Over the course of Saturday we’ve started to get a clearer picture of the effect the Wednesday night debate had on public opinion nationwide. There’s little doubt the immediate effect was to significantly boost Mitt Romney’s standing. (I’ll assume that you’ve read my post from last night going over the polls as of then. If not, you can read it here.) What we’ve learned since last night is that a significant post-debate boost for Romney has shown up in virtually every poll. Ipsos, Rasmussen and Gallup all show marked tightening — with the difference mainly corresponding to the number of days their tracking poll covers.
A poll by Gravis Marketing gave Romney roughly a 4 point lead in Colorado. That’s been a very Republican poll this cycle. But for Colorado that is almost a 10 point move from the poll they did earlier in September.
Put all this together and you start to see a pretty clear picture. In the immediate aftermath of the debate, Romney made a rapid move in all the tracking polls. And that move — in the low-mid single digits — appears to have been replicated in a number of swing states to various degrees.
A bounce like this can be ephemeral of course. And the silver lining in today’s numbers for Obama is that there’s at least a bit of evidence that Romney’s momentum has plateaued or even fallen back. The Reuters-Ipsos online tracking poll moved to a 2 point margin yesterday from a 5 point margin the day before. That was with 2 days of 4 of post-debate data. Today though it held steady at a 2 point margin for Obama with 3 of 4 days of post debate data.
PPP polls also gave some hints about the polling its done over the last 3 days. PPP’s twitter feed said Friday’s polling was actually worse for Obama than Thursday. But it then noted that “Saturday interviews we’ve done for polls across the country look a lot more like our pre-debate than Friday numbers.” In other words, PPP’s data seemed to go from bad for Obama on Thursday to really bad for Obama on Friday and then back to something more like the pre-debate numbers on Saturday.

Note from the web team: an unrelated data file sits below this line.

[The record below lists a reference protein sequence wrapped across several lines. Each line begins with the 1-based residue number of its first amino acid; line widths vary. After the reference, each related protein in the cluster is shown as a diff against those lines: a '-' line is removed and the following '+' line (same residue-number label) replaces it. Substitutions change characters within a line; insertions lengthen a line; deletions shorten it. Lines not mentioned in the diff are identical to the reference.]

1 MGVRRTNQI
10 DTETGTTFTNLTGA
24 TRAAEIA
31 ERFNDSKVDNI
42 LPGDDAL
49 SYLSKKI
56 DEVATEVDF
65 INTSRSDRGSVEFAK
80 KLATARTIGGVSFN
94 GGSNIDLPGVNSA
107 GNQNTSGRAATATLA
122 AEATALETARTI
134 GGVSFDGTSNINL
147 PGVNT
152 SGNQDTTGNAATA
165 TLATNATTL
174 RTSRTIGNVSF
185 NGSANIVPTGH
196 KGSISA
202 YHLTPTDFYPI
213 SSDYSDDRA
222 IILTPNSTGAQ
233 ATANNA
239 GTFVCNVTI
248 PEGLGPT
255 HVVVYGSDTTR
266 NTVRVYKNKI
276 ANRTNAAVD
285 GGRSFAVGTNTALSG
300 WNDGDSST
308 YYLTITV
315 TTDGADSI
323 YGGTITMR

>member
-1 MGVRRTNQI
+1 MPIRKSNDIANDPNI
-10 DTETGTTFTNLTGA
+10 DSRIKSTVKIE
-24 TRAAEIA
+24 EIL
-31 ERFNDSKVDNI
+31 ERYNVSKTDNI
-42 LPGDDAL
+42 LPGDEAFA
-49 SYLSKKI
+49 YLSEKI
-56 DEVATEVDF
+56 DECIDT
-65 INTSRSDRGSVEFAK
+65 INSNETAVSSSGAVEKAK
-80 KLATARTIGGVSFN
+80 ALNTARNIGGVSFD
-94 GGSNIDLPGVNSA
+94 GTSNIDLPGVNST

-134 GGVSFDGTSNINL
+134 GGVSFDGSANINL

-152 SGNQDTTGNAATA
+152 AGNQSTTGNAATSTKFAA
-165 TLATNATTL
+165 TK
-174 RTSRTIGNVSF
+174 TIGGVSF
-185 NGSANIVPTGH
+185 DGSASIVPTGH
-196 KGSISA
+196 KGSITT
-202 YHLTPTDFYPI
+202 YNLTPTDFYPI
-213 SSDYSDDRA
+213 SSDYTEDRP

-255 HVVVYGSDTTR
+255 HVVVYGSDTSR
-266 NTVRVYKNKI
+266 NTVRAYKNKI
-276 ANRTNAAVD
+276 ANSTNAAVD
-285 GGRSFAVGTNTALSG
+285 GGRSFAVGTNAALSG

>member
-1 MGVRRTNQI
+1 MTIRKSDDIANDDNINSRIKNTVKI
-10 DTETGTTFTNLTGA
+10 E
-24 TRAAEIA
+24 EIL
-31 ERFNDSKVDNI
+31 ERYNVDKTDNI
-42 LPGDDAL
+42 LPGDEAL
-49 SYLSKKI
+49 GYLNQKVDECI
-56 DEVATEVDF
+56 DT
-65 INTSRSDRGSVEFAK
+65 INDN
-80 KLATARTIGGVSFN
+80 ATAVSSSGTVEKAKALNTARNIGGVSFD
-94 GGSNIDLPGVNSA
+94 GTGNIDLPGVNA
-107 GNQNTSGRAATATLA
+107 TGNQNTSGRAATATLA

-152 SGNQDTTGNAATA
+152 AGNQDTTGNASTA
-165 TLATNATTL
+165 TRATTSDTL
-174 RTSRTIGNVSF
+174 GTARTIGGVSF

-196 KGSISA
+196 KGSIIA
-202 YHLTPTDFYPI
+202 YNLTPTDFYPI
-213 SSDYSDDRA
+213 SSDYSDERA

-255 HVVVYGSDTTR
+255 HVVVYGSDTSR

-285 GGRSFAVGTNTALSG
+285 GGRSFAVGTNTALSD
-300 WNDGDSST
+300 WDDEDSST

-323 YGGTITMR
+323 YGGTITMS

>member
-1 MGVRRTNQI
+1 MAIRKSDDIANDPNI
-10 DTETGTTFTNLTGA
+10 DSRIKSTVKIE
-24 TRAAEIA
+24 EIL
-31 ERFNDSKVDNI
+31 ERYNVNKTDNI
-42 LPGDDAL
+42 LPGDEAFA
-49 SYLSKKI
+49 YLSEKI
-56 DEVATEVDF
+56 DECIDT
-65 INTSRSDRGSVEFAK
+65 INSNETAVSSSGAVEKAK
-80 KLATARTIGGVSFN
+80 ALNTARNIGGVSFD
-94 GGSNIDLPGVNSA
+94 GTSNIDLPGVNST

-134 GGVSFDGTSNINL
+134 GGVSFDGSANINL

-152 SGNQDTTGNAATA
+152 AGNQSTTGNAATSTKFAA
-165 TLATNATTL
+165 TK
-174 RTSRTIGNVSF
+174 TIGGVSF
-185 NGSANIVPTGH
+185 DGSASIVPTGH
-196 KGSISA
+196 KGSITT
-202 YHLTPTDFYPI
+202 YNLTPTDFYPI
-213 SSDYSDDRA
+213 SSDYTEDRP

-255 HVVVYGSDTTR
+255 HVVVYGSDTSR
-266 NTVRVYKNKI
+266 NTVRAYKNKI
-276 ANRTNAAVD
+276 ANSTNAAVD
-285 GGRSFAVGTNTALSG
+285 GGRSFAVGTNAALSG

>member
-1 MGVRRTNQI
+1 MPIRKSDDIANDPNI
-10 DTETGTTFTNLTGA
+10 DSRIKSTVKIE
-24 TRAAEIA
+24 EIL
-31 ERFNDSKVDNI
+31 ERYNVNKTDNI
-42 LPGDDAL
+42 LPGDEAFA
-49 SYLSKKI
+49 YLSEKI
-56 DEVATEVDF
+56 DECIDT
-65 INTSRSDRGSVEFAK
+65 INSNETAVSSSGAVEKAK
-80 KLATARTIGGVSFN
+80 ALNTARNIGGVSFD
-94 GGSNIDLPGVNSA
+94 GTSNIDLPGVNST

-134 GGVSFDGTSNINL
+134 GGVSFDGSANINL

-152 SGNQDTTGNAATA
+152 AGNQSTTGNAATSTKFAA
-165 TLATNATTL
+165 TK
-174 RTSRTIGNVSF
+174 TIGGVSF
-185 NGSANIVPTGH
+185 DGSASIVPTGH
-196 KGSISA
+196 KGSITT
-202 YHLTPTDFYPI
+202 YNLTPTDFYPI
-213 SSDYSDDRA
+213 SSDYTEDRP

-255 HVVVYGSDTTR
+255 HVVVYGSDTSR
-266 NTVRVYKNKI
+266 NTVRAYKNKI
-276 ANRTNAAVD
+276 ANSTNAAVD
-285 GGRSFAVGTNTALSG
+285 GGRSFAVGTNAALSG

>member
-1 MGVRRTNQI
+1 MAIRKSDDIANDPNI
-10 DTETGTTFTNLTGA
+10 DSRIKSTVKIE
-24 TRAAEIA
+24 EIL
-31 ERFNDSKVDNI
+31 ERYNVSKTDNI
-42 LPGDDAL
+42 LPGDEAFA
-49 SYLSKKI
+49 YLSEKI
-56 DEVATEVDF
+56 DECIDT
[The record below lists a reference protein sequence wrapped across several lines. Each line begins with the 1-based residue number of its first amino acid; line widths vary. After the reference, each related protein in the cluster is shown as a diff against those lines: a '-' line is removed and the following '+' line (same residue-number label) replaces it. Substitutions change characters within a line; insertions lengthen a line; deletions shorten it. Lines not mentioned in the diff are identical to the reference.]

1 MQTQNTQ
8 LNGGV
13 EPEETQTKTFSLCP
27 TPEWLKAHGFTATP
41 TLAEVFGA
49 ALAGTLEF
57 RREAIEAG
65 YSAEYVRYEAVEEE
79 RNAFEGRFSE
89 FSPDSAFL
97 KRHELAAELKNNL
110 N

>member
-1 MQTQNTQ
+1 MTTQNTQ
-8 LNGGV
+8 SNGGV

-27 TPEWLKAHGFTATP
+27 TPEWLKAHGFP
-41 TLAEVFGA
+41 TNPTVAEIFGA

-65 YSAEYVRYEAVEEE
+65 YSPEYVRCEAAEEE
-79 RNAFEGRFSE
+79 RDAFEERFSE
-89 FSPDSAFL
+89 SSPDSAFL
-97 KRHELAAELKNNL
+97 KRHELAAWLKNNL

As far as I can tell, PPP and Ipsos are the only two outlets from which we have late Friday and Saturday data. And both seem to suggest either a plateau or fall off of Romney’s surge of support from the debate.
It’s worth noting that this kind of volatility is one reason many pollsters often prefer not to do quick polls right after major news events. The results can be accurate in a purely statistical sense but also quite misleading about the true state of the race. It’s not simply that opinions can shift quickly right after a major event. But surges of enthusiasm on one side or another can look like shifts in support, especially with likely voter models.
All of this remains uncertain. And the evidence for a fallback for Romney is quite fragmentary at this point. But from incomplete information, what looks clear is that Romney got an immediate boost which pushed him into something like a tie. But there’s now some evidence suggesting the surge is falling back.
Josh Marshall is editor and publisher of TalkingPointsMemo.com.